Who said what in sport this weekend:
"That's the best thing. At least we don't drive into a blue army tonight. We'll try to delay it as long as we can."
-- Manchester United manager Ole Gunnar Solskjaer after the 3-1 win at Aston Villa delayed Manchester City's Premier League title coronation.
"If you are not happy with your wife and you start to already look for other ones, it's not going to improve the relationship."
-- Mercedes F1 team principal Toto Wolff adamant that he is not casting around for a replacement driver for Valtteri Bottas.
"You feel like you have blood on your hands, which is something I never thought I would feel in my life, but it never came to a point where I was feeling guilty. I was just feeling in shock like: I killed my friend, it's nobody's fault but it happened. It was a very creepy feeling."
-- Formula 3 driver Juan Manuel Correa as he returned to the grand prix circuit 20 months after the accident that killed his friend Anthoine Hubert in Belgium.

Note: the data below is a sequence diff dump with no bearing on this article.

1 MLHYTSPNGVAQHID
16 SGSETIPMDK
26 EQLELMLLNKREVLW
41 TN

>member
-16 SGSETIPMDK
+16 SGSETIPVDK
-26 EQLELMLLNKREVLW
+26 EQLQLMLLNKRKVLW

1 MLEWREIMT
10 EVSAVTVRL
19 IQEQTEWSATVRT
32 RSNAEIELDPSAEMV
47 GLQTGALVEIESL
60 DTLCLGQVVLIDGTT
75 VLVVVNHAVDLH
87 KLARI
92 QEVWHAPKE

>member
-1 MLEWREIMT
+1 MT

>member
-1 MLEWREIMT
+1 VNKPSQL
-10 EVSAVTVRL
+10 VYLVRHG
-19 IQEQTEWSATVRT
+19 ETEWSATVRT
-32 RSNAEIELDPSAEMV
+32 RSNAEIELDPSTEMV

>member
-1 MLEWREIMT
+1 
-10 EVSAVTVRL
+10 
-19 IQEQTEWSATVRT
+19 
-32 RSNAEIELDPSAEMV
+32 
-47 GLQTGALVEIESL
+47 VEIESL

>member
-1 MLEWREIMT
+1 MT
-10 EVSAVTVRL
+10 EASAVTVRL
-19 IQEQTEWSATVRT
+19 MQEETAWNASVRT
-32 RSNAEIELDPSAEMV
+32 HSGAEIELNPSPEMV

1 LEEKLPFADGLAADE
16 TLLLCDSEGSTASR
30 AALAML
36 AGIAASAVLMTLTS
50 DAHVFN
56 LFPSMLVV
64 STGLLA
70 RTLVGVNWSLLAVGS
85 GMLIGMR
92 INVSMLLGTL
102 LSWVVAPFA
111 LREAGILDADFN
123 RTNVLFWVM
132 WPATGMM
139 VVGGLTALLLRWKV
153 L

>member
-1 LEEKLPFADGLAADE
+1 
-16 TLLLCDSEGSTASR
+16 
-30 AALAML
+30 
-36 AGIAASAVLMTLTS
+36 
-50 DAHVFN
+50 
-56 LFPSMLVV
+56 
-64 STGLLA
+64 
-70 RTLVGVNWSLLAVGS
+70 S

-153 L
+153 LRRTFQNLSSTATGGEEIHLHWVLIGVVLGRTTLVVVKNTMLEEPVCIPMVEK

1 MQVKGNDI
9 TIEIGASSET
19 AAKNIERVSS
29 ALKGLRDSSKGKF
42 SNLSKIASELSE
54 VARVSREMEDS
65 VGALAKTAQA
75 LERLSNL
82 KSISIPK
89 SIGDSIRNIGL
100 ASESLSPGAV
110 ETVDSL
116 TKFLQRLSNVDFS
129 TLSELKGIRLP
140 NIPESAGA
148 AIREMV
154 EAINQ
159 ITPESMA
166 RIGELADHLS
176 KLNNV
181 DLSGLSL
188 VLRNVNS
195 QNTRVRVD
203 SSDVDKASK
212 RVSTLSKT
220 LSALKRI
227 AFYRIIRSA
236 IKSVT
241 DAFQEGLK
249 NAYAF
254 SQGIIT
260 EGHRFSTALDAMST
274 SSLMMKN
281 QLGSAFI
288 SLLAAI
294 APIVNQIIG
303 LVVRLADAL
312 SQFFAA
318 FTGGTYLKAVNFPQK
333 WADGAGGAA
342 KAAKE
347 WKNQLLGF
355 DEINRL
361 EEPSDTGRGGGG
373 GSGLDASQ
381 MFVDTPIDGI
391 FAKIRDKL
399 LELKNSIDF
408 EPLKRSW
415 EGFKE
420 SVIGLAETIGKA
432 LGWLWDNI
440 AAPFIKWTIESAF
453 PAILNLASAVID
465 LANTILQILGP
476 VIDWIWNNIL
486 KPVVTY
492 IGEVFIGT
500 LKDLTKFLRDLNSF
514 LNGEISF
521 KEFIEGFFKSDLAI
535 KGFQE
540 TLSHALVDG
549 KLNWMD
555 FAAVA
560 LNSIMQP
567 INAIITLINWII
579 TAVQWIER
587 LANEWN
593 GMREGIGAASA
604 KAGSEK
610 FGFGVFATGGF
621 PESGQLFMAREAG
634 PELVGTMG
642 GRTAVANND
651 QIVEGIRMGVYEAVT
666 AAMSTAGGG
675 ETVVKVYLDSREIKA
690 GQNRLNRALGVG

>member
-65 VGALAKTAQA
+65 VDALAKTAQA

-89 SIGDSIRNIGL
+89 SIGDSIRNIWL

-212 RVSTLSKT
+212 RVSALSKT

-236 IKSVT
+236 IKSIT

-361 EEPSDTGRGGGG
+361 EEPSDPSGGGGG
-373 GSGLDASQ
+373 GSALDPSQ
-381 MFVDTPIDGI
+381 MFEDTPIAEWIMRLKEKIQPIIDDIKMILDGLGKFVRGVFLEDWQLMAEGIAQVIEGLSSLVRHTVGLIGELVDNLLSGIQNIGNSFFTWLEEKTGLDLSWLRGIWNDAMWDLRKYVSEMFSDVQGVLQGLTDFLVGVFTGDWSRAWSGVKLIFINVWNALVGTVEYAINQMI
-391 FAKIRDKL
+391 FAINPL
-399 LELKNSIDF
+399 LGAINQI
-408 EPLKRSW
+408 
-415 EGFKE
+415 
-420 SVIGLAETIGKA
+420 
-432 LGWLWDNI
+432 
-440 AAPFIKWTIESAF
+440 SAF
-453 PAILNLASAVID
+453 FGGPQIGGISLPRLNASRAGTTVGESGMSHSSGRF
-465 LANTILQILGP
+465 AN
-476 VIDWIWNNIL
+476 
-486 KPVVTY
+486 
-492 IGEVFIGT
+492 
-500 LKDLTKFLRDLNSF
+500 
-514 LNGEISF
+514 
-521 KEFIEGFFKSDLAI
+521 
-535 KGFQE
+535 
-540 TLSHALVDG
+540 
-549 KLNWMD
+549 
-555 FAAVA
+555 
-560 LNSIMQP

"I have grown as a person here, as a human being and as a player, too."
-- Brazilian football star Neymar on penning a new contract with PSG
"Who would have thought at the end of 2012 when we made the decision to partner, we'd be qualifying at 100. I feel humble and grateful - it's like my first!"
-- Lewis Hamilton on claiming a 100th career pole position at the Spanish Grand Prix. He went on to win Sunday's race for his 98th career victory.
"Very tired. This morning was not easy. But for whatever reason I just feel like the more weird things happen to me, the greater my resolve can be and today was a case of that."
-- US Open golf champion Bryson DeChambeau after flying 1,000 miles home to Dallas between rounds of the US PGA Wells Fargo Classic in Charlotte, shocking himself by making the cut at Quail Hollow and having then to back track to the tournament.
"Inter played on the wings of enthusiasm."
-- Sampdoria coach Claudio Ranieri on Italian champions Inter Milan who beat his side 5-1 on Saturday.
"None. I just won a Masters and there's none in German. As you see, the Germans really don't care."
-- Alexander Zverev after winning the Madrid Open but finding out that there were no German reporters ready with questions in his native language at his post-final news conference.